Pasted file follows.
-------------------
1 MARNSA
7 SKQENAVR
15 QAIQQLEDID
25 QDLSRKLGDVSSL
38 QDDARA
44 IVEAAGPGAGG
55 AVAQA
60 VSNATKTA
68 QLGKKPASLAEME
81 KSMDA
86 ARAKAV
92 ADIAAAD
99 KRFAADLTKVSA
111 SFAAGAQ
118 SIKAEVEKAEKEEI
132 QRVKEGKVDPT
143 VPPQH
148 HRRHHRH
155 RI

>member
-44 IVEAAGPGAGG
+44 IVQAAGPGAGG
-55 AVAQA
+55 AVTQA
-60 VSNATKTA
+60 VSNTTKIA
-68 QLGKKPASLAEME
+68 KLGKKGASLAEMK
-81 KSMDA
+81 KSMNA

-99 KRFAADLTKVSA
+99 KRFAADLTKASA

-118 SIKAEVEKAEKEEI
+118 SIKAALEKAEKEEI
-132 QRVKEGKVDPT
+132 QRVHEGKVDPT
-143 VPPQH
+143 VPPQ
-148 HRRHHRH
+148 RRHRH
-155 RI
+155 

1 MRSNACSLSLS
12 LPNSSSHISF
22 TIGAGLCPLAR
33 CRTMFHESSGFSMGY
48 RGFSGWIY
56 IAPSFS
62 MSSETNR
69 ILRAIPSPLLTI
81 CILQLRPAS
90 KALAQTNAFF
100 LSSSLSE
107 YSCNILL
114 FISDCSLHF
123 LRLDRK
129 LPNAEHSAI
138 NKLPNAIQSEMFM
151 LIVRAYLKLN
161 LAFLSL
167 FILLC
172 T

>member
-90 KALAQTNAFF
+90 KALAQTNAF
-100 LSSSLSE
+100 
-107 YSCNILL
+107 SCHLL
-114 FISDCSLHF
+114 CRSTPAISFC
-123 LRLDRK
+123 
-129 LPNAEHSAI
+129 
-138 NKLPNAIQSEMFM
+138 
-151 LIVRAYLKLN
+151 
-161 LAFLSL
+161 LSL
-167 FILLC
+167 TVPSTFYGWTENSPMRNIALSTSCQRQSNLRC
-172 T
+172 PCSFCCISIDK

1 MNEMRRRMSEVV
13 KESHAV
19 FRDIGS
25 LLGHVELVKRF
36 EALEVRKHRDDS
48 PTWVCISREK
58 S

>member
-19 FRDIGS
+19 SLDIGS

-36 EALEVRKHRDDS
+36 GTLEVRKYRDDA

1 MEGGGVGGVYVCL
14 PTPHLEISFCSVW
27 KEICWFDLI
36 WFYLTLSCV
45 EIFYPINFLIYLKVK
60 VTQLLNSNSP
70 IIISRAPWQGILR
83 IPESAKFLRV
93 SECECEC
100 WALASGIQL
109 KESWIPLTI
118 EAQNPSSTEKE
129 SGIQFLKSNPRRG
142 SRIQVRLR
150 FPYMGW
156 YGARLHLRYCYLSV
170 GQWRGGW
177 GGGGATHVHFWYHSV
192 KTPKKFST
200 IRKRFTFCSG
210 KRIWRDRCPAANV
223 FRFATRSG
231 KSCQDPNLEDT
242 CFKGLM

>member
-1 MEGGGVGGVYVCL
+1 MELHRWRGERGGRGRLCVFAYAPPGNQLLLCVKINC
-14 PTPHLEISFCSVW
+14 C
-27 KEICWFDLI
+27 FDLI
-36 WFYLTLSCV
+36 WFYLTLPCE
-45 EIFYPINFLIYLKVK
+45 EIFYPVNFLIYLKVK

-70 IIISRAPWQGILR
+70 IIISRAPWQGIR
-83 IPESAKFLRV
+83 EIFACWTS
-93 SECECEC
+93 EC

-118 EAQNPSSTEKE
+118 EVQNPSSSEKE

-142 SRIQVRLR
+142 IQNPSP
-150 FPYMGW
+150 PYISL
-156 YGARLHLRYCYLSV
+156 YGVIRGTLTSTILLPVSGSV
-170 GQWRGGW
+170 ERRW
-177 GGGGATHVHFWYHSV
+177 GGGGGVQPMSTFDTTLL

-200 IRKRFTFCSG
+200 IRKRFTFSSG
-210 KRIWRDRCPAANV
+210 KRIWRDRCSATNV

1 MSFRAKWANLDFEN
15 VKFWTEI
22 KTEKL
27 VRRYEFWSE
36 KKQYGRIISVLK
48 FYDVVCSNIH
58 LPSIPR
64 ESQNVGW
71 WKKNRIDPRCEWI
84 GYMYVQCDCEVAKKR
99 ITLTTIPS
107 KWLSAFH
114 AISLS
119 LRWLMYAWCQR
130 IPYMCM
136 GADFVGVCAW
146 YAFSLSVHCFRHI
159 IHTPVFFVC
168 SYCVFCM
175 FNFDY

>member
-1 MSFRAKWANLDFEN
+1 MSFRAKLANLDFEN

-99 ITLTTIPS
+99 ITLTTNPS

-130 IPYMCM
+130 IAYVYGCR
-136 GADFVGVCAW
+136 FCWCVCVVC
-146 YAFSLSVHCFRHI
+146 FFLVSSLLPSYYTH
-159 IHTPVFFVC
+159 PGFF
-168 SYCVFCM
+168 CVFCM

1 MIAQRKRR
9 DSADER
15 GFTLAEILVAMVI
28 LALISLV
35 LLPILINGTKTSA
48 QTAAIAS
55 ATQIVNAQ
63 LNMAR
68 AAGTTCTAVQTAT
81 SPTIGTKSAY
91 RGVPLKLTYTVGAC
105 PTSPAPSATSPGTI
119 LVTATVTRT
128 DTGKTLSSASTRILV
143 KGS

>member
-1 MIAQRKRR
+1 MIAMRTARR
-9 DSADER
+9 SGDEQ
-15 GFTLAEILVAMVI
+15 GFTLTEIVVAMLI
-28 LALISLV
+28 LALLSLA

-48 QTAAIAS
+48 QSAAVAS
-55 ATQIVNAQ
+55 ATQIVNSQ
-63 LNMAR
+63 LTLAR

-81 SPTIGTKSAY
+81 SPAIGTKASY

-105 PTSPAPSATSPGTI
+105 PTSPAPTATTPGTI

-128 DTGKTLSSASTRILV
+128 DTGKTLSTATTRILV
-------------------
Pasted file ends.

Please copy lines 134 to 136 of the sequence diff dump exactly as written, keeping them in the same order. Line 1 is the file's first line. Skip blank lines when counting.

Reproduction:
+70 IIISRAPWQGIR
-83 IPESAKFLRV
+83 EIFACWTS